A Diamond Engagement Ring is the ultimate romantic gift of a lifetime. That said, Diamonds have proven to consistently be one of the best investments of all time, if not the very best! Diamonds become family heirlooms for generations. They are historically the most valuable, and stable form of currency. Now can we say the same about weddings? We would never lessen the importance and significance of a wedding here at NYCWD. In my 26 years sharing the joy of couples as they become engaged, many have sought out alternative ideas to a huge wedding. The following is a fascinating article written by Kate Storey appearing in today’s New York Post. Yes, one and the same N.Y. Post that named NYC Wholesale Diamond’s President Keith J. Saxe ‘The New York Diamond District’s Favorite Jeweler’ in their Savvy Shopper Column.
Last spring, a few dozen guests stopped by a going-away party in Greenpoint for Khuong Phan and Shannon Belisario. Wearing casual summer dresses and slouchy jeans, the friends gathered at Paulie Gee’s pizza joint.
There was nothing unusual about the party, except the departing couple was a bit more dressed up than usual — Belisario in a cute purple and red frock, Phan in a sharp sports coat. And surprisingly, their family members had flown in from Florida for the lunch.
After some slices, Phan, then 32, and Belisario, then 30, invited the group of 55 to a nearby photo studio for drinks. A few hours later, Phan and Belisario climbed on top of a coffee table to make a toast.
“Our Brooklyn friends have become like a second family to us,” Phan began as iPhones flashed. “And keep out your cellphone cameras! Because we’re getting married — right now!”
The room erupted in cheers and tears as the couple dashed off to change into their wedding finery.
Top-secret weddings are usually associated with celebrities hoping to escape the glare of paparazzi — think Sarah Jessica Parker and Matthew Broderick; Blake Lively and Ryan Reynolds; Leighton Meester and Adam Brody, who reportedly tied the knot last week in a covert ceremony in Northern California. But recently such undercover weddings have become a welcome alternative for everyday couples looking to avoid the fuss and frills of the over-the-top, “Bridezilla” approach to matrimony.
“Ambush weddings are part of a bigger trend of couples doing away with the traditional way of doing weddings,” says Carmen Feliciano, CEO of pennyandmary.com, a New York-based wedding vendor site.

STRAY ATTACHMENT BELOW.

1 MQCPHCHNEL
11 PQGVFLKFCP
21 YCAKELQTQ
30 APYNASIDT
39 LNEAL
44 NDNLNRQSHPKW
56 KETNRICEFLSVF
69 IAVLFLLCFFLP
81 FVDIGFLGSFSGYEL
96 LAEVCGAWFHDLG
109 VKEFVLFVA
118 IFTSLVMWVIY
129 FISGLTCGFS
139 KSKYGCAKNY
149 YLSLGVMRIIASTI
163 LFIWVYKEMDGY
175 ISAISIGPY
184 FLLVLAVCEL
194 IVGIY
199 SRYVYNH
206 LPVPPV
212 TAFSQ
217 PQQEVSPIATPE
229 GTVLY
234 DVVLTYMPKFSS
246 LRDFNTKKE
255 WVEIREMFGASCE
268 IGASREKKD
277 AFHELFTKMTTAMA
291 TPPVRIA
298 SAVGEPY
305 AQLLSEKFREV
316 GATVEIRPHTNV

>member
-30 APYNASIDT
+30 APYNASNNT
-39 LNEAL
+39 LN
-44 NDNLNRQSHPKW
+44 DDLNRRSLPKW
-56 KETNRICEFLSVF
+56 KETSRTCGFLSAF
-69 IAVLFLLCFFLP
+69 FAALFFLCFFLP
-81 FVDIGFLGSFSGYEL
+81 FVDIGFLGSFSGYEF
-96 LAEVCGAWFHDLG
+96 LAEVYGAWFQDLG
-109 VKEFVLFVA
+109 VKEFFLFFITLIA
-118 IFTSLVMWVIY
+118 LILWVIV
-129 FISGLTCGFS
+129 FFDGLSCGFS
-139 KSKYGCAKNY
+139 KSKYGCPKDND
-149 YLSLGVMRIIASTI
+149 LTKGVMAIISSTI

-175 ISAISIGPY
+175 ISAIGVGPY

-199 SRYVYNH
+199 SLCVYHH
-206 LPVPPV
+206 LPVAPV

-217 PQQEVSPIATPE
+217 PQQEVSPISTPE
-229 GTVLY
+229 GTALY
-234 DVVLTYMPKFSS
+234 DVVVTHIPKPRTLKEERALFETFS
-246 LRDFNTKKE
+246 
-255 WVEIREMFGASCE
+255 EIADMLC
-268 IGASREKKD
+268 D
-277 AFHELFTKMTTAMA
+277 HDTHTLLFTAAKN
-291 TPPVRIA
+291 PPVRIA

“It’s driven by a few things: cost, need for personalization and time. People just don’t want to spend a year and a half having wedding planning in the back of their minds.”
And who can blame them? According to theknot.com, the average New York wedding now costs upwards of $70,000, and brides typically spend 14 months planning it.
Simply turning a party into a surprise wedding eliminates the hassle of save-the-dates, fancy invites, rehearsal dinners, bridal showers and decoration details. Plus the planning period is generally reduced to a month or two.
For both celebrities and regular folks, the key to pulling off a surprise wedding is coming up with a strong excuse to lure guests to the bash. LeAnn Rimes and Eddie Cibrian told pals they were hosting an engagement party at a private home, in 2011, but when guests showed up, the couple revealed it was actually their wedding. In 2009, Gisele Bündchen and Tom Brady used their son’s christening at St. Monica Catholic Church in California as an excuse to get their group gathered.
Belisario and Phan, who had been engaged for five years, initially planned to go the traditional route with their nuptials. But they kept running into roadblocks.
“We had pseudo-planned our wedding twice,” says Belisario. “We looked around everywhere — The Green Building, The Foundry, all over the place. They’re so expensive!”
So the wedding was pushed off. But when Phan scored a job in Los Angeles, the couple knew they couldn’t leave their beloved Brooklyn — where they’d spent the majority of their relationship — without getting married.
So they dove into action, turning their going-away party into a surprise ceremony. They tracked down a priest who agreed to officiate with only a week’s notice, and tipped off their families in Florida to ensure they’d make the trip north.